You got the COVID-19 vaccine — now what? Chicago health experts answer questions on vaccine effectiveness, immunity

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Daily File Illustration by Hank Yang

Chicago healthcare professionals talk next steps for vaccinations, COVID-19 variants and vaccine immunity responses.

Angeli Mittal, Assistant City Editor

As COVID-19 vaccine eligibility expands and a desire for a return to normalcy heightens, Chicago health experts warn against complacency and encourage continued vaccine rollout.

What should I do after getting vaccinated?

According to the U.S. Centers for Disease Control and Prevention, an individual is fully vaccinated after two weeks of receiving a second dose of the Moderna or Pfizer-BioNTech shots or a single dose of the Johnson & Johnson (Janssen) shot.

After reaching this status, the CDC says individuals can gather indoors without masks with other fully vaccinated individuals.

If a fully vaccinated individual is exposed to someone who tested positive for COVID-19, they do not need to get tested or self-quarantine unless they are showing symptoms. Exceptions apply if the individual lives in a group setting.

Despite these relaxed restrictions, fully vaccinated individuals should still adhere to public health guidelines given the uncertainty of the pandemic.

University of Illinois at Chicago physician Shikha Jain said because vaccines aren’t 100 percent effective, fully vaccinated individuals could asymptomatically spread the disease to unvaccinated people.

“We’re starting to see the numbers across the country stabilize, but what we need to make sure is that we keep mask(ing) and we keep social distancing until the numbers have dropped significantly,” Jain said. “Otherwise, we’re gonna end up in a very dangerous situation.”

What is the impact of COVID-19 variants on vaccine effectiveness?

While more research still needs to be done to see the full impact of vaccines in protecting against COVID-19 variants, current vaccines still offer protection, according to the CDC. 

To achieve herd immunity and subdue the spread of these variants, Advocate Condell Medical Center Emergency Medicine Physician Halleh Akbarnia said 70 to 85 percent of the national population will need to be fully vaccinated, which may fluctuate based on how contagious the variants are. 

However, Akbarnia said the problem right now lies with encouraging unvaccinated people to get the vaccine.

“I feel like all the people who are truly ambitious and wanting to get vaccinated have either done so or are in the process of doing it,” Akbarnia said. “In many communities there are rumors that are out there, and it’s important to bring information into communities, into local areas where people congregate.”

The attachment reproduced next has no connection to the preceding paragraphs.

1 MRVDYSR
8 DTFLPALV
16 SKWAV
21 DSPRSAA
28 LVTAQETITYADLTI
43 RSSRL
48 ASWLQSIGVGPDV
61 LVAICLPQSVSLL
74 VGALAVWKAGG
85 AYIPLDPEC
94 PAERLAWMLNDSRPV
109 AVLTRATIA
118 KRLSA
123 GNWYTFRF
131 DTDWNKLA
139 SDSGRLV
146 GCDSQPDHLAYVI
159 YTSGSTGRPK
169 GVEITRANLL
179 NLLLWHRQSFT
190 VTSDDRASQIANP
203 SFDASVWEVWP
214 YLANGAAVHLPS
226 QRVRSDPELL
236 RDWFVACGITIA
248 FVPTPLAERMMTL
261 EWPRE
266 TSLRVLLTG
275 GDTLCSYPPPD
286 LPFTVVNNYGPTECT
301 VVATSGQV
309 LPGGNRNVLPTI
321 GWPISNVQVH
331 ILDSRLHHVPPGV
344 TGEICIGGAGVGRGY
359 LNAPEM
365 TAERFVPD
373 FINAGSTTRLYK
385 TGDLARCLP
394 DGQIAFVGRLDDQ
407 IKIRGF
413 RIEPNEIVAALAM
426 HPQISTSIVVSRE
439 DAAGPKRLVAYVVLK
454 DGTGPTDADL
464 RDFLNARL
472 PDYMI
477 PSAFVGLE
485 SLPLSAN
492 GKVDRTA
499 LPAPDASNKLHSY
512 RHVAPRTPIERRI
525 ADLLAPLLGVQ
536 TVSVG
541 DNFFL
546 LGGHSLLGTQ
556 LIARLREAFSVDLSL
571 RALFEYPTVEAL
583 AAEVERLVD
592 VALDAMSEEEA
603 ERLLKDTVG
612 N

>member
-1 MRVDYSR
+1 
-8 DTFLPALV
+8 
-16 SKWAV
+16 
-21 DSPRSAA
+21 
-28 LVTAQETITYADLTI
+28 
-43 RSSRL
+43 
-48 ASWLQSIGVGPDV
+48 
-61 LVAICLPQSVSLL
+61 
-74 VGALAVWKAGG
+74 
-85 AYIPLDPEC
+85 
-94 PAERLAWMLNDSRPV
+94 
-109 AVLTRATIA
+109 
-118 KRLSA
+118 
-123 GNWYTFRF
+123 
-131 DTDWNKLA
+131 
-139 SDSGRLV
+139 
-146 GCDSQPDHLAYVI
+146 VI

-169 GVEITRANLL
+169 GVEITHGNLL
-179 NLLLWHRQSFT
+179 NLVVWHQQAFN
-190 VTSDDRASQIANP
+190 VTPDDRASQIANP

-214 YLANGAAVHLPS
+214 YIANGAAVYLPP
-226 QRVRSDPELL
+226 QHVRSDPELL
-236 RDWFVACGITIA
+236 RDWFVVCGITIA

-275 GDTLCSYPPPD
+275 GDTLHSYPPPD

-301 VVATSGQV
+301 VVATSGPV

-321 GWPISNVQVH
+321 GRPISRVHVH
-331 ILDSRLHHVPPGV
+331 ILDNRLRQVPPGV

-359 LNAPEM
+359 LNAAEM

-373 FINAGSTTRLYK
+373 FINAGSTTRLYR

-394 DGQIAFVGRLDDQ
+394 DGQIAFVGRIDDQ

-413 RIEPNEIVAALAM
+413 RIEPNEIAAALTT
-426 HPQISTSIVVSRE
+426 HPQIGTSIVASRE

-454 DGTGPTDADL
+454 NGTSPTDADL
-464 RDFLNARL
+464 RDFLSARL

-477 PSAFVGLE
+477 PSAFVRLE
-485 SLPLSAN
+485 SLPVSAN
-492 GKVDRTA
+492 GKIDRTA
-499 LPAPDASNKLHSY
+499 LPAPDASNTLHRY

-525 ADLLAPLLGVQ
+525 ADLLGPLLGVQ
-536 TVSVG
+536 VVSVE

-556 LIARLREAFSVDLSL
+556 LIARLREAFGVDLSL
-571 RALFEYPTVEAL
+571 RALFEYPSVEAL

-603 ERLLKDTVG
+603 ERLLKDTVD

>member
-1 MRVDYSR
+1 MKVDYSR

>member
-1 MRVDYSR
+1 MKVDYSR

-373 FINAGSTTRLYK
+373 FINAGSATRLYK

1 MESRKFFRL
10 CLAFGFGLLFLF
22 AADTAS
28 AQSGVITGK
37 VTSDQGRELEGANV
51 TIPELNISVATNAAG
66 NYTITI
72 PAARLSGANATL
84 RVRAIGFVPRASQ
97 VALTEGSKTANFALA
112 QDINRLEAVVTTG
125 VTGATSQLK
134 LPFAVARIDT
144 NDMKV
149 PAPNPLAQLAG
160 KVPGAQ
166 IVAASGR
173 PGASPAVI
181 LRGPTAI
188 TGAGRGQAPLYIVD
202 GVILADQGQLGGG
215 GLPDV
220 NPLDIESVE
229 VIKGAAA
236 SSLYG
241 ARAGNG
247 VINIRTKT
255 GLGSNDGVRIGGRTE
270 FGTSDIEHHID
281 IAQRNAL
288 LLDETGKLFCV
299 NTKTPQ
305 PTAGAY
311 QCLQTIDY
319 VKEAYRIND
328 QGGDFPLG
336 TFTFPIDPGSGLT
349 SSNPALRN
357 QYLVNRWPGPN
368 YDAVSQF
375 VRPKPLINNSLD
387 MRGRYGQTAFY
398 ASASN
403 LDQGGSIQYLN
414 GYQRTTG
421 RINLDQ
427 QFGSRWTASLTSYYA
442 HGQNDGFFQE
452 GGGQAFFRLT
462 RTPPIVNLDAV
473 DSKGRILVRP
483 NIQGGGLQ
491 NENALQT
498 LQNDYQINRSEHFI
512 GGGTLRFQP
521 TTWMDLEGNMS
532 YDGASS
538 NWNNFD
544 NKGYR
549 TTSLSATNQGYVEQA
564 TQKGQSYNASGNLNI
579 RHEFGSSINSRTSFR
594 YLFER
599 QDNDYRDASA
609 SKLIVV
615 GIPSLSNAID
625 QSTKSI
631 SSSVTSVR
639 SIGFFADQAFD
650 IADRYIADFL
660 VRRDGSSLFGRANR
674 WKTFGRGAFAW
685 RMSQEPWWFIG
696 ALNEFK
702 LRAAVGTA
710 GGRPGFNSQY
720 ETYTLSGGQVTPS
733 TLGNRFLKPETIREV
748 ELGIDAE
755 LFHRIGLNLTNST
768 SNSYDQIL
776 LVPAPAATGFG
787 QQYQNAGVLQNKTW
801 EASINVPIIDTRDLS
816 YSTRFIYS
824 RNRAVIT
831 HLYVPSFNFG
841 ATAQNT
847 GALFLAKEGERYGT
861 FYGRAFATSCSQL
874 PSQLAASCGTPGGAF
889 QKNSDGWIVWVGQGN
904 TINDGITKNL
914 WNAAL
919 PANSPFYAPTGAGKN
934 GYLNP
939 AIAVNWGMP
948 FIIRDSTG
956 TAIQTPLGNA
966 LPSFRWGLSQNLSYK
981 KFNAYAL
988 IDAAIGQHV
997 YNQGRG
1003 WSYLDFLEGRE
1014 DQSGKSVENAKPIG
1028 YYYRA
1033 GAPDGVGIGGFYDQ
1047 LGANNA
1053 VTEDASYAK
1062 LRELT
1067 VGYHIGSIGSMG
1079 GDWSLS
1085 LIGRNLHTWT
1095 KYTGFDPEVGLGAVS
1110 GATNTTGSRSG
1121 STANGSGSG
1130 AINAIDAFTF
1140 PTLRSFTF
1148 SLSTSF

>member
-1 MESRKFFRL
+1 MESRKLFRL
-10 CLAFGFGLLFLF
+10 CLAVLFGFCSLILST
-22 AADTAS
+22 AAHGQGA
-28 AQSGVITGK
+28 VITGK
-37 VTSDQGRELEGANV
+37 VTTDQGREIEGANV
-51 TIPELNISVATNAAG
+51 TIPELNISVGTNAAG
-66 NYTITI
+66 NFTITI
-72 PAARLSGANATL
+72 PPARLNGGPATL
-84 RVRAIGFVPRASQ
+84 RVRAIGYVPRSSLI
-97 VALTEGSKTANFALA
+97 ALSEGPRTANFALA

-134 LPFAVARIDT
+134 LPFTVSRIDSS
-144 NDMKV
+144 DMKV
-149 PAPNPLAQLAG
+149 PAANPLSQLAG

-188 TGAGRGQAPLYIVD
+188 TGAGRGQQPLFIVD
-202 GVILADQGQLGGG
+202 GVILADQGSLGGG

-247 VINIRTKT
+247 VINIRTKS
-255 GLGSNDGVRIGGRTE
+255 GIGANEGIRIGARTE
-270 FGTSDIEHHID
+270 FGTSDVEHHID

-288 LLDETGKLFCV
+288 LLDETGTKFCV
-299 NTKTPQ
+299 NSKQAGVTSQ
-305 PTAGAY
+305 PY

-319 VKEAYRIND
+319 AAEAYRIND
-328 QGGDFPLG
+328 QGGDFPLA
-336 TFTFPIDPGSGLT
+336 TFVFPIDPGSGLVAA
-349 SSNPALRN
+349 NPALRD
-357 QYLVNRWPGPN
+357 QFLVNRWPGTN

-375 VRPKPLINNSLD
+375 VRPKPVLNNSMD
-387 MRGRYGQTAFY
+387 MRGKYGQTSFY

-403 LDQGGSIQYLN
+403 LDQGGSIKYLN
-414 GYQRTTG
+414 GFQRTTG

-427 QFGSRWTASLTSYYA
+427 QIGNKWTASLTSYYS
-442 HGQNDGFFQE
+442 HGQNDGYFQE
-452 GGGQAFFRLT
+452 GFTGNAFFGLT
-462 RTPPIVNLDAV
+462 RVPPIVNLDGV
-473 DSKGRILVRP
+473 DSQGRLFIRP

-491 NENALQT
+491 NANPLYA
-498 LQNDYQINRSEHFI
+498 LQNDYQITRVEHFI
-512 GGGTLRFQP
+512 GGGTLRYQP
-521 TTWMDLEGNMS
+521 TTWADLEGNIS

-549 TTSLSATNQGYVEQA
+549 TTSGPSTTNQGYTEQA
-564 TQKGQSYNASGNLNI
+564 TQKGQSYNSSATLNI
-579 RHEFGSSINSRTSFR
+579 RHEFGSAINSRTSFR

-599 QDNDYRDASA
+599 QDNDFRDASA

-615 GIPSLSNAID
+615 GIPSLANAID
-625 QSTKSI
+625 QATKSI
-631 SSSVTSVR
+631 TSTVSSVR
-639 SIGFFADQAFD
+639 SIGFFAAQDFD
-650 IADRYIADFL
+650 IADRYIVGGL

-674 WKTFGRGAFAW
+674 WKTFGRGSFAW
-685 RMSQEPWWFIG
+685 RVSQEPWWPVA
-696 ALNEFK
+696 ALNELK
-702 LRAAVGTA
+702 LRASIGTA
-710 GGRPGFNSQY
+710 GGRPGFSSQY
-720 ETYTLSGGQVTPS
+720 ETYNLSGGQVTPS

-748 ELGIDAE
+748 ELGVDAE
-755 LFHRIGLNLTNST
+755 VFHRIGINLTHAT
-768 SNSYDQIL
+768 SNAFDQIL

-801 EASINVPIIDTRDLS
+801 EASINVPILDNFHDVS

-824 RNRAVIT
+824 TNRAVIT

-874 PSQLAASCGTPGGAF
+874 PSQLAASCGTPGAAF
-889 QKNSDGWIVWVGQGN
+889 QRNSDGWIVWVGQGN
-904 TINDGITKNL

Infectious disease specialist Emily Landon said once the population reaches herd immunity, enough people will become immune to the disease so it can no longer effectively circulate through a community. This may take longer, though, in communities with anti-vaxxers.

Landon explained that the more people who get the coronavirus while waiting for a vaccine, the more likely it is that variants will spread.

“There are communities where there are more unvaccinated people so unvaccinated people tend to be in clumps,” Landon said. “Herd immunity is only as good as we can get it. Honestly, everybody needs to get a vaccine or be immune in some way.”

How does natural immunity differ from vaccine immunity?

Rush University Medical Center assistant professor Susan Lopez said people who’ve contracted COVID-19 produce antibodies as a result of their body fighting the disease and are protected for at least three months after infection. 

However, Lopez said it’s hard to tell how long that natural immunity lasts. The vaccine has been shown to provide protection for at least six months after vaccination. 

While it’s typically been the case that physically contracting a disease produces the strongest antibody response to prevent natural infection, Landon said mRNA vaccines seem to provide the strongest immunity to COVID-19. They give instructions that help the body produce the proteins ordinarily found on the virus causing COVID-19.

“There appears to be a benefit to being vaccinated, even if you already had COVID, and that is something that I would not have ever expected myself to say about a vaccine,” Landon said. “People have double checked this and triple checked it, and it appears to be that that’s the case.”

She said while vaccine rollout may appear quick, mRNA vaccine technology has been in development and in use for over 20 years, deeming it to be “clearly safe.”

While she said she’s unsure about the necessity for boosters or how long immunity will last following the current rollout, necessary corners were cut in order to provide vaccines to the community as soon as possible. 

“If you want to know where the corners were cut, it was in figuring out how long the vaccines are going to last, and if that (immunity) we saw at the beginning… is going to persist,” Landon said. “That may not seem like much, but I don’t really like worsening odds when it comes to my health.” 

Email: [email protected]
Twitter: @amittal27

Related stories:
The Daily’s COVID-19 vaccination guide: what you need to know and how to get a COVID-19 vaccine
Fully vaccinated? What you can do, according to CDC and University guidelines
City partners with Northwestern to administer vaccines, continues vaccination events

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